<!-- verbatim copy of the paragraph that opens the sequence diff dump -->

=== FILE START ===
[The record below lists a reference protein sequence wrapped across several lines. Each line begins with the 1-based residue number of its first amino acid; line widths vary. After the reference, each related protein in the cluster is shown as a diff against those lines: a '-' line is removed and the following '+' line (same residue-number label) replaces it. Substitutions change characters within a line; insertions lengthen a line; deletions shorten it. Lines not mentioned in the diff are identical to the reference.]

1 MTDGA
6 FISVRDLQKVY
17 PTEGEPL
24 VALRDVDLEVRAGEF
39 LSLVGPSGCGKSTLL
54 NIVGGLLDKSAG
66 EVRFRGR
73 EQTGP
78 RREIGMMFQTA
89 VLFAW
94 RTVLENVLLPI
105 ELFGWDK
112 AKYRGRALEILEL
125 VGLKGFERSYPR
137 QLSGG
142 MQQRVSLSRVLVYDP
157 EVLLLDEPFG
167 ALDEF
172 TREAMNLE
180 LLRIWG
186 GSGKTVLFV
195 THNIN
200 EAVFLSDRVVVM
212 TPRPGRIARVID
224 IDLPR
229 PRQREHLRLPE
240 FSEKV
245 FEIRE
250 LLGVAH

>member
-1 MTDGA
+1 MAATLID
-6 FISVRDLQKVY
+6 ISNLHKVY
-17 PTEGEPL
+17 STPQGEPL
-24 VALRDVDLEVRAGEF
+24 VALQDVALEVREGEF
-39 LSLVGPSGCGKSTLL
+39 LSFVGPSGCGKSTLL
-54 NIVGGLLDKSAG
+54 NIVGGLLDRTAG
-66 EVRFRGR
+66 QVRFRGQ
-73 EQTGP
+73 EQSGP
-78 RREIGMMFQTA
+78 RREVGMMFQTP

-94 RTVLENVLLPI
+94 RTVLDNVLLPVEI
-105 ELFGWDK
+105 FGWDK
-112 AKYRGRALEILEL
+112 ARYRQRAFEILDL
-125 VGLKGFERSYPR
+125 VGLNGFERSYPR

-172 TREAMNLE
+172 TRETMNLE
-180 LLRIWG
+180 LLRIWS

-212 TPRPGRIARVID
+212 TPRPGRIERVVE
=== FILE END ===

[The record below lists a reference protein sequence wrapped across several lines. Each line begins with the 1-based residue number of its first amino acid; line widths vary. After the reference, each related protein in the cluster is shown as a diff against those lines: a '-' line is removed and the following '+' line (same residue-number label) replaces it. Substitutions change characters within a line; insertions lengthen a line; deletions shorten it. Lines not mentioned in the diff are identical to the reference.]